What was your first car?

Why am I getting the feeling that this interface was written by a young suburban male, who grew up in a house behind a white picket fence with a father, a mother, a sister, and a two-point-five-car garage, but who was deeply traumatized in childhood by the sudden, inexplicable disappearance of his first pet, a dog named Rover?

What is the name of the school you first attended?

Good question for a security question, as this one does not move around or change over time. Unfortunately, I do not remember. Kindergarten was a long time ago. Hmm. If it were college I could tell you. Or grad school. Well, I’ll come back to that one too.

And by this time, I am beginning to worry that I am going to run out of security questions before I have been able to fill in five answers.

What is the name of your childhood best friend?

The problem with any superlative – bestest, mostest, favoritest – is that the question demands that the answer never changes, but most of us do change our likes and dislikes over time.

Problematic for a security question for me, as my childhood was splintered with numerous moves, and my best friend in first grade was not the same in fourth, nor again in sixth, so how do I pick a childhood best friend, or more to the point for a security question, how do I remember my answer?

What was the name of your high school mascot?

So what if the world is run by white men? Who cares about the multiplicity of other beings anyway? What does it matter?

Just answer the questions!

What is the name of your favorite teacher?

Another superlative.

Along my intellectual journey, I have been fortunate to meet many excellent teachers. Picking a favorite is an impossible task.

What sports team do you love to see lose?

About this time I wonder if I should stop worrying about giving the correct answers to the security questions, and instead write a story, fill in the blanks that way. Of course, then I will not be able to remember the story. I will need to write it down. I will need to keep it in a secure place. Good thing I’ve got those five padlocks on my door.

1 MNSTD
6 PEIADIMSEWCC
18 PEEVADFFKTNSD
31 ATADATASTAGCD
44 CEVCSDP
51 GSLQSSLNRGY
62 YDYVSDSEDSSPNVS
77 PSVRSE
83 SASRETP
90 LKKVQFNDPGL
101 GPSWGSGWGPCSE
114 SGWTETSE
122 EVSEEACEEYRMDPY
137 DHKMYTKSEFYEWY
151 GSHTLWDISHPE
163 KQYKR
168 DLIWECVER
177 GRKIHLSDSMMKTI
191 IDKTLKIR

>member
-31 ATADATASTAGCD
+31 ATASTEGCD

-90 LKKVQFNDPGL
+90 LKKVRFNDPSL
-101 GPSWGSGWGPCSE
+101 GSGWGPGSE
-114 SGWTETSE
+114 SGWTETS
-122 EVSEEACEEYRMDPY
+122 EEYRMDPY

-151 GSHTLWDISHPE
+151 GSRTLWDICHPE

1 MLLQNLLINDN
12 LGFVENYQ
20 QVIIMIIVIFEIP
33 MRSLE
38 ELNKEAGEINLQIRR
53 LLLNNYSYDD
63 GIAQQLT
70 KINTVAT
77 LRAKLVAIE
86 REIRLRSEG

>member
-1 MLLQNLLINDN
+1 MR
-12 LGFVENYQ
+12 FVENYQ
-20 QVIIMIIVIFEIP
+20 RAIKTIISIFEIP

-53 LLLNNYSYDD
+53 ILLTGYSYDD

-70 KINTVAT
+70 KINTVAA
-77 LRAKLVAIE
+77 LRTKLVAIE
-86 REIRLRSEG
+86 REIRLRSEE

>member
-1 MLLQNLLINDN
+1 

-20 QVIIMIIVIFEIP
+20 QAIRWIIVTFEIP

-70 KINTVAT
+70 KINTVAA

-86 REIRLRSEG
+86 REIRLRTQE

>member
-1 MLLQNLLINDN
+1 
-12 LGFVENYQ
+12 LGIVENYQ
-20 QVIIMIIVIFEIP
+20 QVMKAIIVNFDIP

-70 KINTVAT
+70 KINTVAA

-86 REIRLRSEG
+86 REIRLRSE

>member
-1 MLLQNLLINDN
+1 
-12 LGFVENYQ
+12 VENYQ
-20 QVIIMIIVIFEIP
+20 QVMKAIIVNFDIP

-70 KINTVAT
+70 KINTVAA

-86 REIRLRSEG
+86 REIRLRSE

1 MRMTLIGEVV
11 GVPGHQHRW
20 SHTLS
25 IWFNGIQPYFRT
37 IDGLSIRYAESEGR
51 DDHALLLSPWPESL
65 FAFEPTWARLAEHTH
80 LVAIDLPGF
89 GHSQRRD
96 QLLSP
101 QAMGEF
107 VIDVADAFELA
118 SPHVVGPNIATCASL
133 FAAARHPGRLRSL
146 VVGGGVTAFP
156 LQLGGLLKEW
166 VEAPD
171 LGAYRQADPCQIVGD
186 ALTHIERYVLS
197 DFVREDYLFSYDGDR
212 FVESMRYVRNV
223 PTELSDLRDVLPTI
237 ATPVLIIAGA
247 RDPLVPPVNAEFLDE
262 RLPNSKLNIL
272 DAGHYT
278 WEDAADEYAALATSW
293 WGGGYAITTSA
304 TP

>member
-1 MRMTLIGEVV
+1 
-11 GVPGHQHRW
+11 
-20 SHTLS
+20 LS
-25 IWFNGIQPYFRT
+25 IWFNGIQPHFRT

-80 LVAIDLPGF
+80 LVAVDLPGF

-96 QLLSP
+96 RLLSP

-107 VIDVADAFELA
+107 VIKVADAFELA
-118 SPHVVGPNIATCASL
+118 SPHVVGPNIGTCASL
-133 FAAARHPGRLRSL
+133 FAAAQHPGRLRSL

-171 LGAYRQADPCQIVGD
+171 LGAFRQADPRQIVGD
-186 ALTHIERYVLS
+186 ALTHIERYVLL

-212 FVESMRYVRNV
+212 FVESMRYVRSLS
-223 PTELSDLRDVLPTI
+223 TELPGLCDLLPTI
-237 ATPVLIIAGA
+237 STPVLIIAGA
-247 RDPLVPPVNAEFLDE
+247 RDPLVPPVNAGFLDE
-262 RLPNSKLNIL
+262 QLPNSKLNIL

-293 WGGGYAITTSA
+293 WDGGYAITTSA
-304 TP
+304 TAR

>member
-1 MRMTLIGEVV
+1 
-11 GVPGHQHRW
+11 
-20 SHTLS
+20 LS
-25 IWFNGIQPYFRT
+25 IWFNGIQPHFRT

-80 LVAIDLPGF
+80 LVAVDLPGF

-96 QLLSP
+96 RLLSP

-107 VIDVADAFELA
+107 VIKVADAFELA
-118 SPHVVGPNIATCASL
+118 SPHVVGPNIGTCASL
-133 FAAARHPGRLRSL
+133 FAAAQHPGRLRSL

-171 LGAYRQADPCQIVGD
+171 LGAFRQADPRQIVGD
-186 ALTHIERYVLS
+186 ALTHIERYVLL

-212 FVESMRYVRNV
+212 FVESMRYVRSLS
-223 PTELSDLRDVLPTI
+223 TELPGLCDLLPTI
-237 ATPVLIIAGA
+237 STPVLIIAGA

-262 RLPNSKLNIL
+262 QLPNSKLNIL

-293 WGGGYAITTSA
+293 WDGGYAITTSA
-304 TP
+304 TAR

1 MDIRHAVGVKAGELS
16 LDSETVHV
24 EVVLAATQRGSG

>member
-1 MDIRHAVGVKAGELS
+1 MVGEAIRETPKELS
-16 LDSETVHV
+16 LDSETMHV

What was your telephone number and area code when you were a child?

Luckily, the memory chip in my cell phone works better than the one in my head. Otherwise, I cannot remember my current telephone number, let alone pick any one of a variety of numbers from my childhood!

What was the name of the street where you grew up?

And your mother stayed home and baked cookies, didn’t she? And your father left for the office in the morning, and returned home to dinner on the table every night at six, and you never once moved from that house that looked like all the others on that cul-de-sac where you grew up.

What is the birthday of one of your siblings?

Built into the phrasing of this question is a multiplicity of answers, thereby negating its usefulness as a security question.

Unless you happen to have only one sister.

Where does your nearest sibling live?

And Jane moved into the house next door to her brother Dick, who bought a new dog to replace Rover. Dick decided to name his new dog Spot. See Spot run!

Guess what, Dick?

Your father was an alcoholic. Your mother was addicted to antidepressants. And Rover didn’t run away. He was run over when Daddy backed down the driveway one evening after he had a few.

And here is why it is important that our databases be designed to more than the myth of the suburban white male. Out of fifteen possible questions, this user can reliably provide answers to only two or three, not the five required. The database requires that the user fit its parameters.

I wonder if our databases might be better designed to fit humanity, instead of humans conforming ourselves to the database? What would that look like? Might the whole of UX expand to include the full range of human experience, instead of privileging the experiences of just a select few? What would we call it? HX? That’s like human, only sexier.